may be commercially practical on fruit with high decay potential. Treating lemons
before "cool coloring" at 600F may also be a use for this fungicide in Florida.
When more information on the use of 2-AB is available, it will be included in a
copy of the Packinghouse Newsletter.

An Extension Circular, Postharvest Decay Control Recommendations for Florida
Fresh Citrus Fruit (see Available Publications), gives the latest decay control
recommendations for Florida.
A. A. McCornack
Florida Department of Citrus
Lake Alfred, Florida


Any time I am in a packinghouse office, I usually see a clip board with.the
current marketing bulletin quoting prices typically in the region of $2.50 a carton
for oranges and (how times do change') even more for some sizes and grades of
grapefruit. Step into the Sales Manager's office and the phones are buzzing
with quotations of as high as $5.00 per carton on Murcott honey tangerines. I
find myself thinking that all these quotes in air conditioned offices and on the busy
WATS lines depend on the probability that someone, somewhere, sometime, will pick
the fruit from the tree to start all the industry's wheels into motion.

My mind keeps going back to the "hand" which must first pick the fruit. I
begin to think more about this "key" individual involved in this sequence-of-events.

August 1, 1973

What is his profile? -- What is his age? How long has he been doing this
type of work? His productivity? How many more years will he continue? Who will
be his replacement? His future track record?*

Giving serious thought to some of the hard facts in labor recruitment, we

1) Our affluent society and overall general business climate has now created
a situation of "Jobs looking for people" rather than that of people looking
for jobs. This situation can readily be verified by looking at the "help wanted"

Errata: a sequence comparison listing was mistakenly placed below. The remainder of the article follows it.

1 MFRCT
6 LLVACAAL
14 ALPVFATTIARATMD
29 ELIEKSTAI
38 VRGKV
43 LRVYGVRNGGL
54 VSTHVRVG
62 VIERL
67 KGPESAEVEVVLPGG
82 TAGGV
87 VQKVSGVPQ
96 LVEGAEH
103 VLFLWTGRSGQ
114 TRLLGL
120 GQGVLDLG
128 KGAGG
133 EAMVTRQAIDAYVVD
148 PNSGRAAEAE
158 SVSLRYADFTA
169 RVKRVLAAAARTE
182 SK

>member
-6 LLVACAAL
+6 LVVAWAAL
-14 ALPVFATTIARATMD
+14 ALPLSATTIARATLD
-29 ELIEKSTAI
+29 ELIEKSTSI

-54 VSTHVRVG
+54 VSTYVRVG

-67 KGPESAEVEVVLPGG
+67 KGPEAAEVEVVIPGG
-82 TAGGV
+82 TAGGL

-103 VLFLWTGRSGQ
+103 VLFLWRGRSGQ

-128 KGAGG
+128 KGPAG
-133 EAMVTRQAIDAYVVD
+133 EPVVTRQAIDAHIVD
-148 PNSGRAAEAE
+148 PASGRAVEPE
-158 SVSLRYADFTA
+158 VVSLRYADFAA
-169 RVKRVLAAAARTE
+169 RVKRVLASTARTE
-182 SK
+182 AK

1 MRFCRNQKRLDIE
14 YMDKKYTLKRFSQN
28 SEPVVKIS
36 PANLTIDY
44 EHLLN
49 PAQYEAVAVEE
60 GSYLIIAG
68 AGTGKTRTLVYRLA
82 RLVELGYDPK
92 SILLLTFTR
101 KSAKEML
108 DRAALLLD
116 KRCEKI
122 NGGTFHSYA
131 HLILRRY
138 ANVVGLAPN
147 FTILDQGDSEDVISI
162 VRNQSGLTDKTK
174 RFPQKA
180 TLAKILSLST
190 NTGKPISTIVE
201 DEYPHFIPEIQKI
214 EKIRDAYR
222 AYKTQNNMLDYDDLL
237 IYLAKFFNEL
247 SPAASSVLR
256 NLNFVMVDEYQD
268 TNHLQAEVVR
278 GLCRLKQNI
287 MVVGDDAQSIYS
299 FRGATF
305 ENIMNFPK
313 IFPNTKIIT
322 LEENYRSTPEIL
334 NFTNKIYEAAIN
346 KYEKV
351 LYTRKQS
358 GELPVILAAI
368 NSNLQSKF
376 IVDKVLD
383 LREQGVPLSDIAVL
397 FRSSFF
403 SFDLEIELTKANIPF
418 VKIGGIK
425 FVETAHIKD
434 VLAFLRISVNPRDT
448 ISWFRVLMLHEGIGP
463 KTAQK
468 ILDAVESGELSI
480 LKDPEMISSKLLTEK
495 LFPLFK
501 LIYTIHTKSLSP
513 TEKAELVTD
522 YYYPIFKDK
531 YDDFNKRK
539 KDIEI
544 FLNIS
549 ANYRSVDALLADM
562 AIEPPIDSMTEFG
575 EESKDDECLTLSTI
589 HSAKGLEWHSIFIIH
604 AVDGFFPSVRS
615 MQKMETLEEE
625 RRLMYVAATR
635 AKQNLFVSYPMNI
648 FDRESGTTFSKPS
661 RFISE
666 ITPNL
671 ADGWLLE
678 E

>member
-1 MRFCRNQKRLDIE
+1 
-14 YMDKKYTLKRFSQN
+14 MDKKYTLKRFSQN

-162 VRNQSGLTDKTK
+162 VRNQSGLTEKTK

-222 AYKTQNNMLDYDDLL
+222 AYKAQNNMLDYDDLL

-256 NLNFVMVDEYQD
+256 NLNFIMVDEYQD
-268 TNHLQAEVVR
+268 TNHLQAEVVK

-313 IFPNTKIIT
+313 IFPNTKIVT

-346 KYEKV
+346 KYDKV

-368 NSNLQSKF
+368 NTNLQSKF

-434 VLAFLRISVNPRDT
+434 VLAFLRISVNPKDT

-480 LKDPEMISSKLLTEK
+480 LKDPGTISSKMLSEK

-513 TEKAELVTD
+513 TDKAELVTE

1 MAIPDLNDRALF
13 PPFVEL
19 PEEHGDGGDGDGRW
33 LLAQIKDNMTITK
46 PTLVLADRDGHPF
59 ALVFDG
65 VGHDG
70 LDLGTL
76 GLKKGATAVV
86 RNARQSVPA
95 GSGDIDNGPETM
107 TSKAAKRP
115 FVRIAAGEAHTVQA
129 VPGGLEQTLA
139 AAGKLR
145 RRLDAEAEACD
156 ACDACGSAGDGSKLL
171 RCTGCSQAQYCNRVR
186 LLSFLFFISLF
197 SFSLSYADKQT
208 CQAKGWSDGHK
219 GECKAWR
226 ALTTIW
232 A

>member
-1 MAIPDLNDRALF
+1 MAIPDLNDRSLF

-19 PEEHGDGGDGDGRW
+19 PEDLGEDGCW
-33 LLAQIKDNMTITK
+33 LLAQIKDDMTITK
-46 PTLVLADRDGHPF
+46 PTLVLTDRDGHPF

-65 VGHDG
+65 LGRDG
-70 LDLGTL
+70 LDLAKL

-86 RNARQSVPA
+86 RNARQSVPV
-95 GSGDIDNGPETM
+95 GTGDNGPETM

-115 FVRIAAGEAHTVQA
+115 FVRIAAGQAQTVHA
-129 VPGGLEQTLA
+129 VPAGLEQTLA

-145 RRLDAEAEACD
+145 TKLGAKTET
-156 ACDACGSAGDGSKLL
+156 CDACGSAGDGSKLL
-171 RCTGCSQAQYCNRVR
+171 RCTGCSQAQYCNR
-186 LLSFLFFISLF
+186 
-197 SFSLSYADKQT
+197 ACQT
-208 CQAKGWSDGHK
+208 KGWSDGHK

signs hung out all over the countryside. It is a worker's market. Some employers
have given up looking for workers and are willing to hire just warm bodies! But
where are younger pickers coming from as the old ones go?

2) The old bug-a-boo about being a school "drop out" has lost a lot of its
former stigma. The woods are full of eager and willing "Let us train-you-for-a-
job Agencies".

3) For a few athletic youngsters, there is the professional sports arena.
Opportunities for the gifted athlete which make a college President's salary look
like a bag boy's tip'

4) Hovering in the background are recruiters for the armed forces. They offer
paid bonuses in advance, month-long paid vacations, free medical and dental care,
get paid while-you-learn-a-trade, 20-year retirement plans, and all other kinds of

The person actively involved in recruiting harvesting labor is keenly aware of
these and many more competing factors. Increasingly, he is going to need all the
help the industry can give him.

The demand for workers in construction, sanitation services, landscape field,
building maintenance, etc. is constantly increasing and our industry must compete
with these groups in the recruitment of labor.

All this is just the tip of the iceberg as we look down the road and ask:
Where will industry recruit tomorrow's labor force, either in terms of hand pickers,
or in terms of skilled mechanics and machine operators to maintain and operate the
harvesting machines we hope to get for all the money we are spending?

Henry F. Swanson
County Extension Director
Orange County, Florida

*Editor's note: See "The Citrus Bagman" listed in Available Publications.

Newsletter #55

Newsletter #55


Available from Dr. W. F. Wardowski, AREC-Lake Alfred, P. O. Box r088, Lake Alfred,
Florida 33850.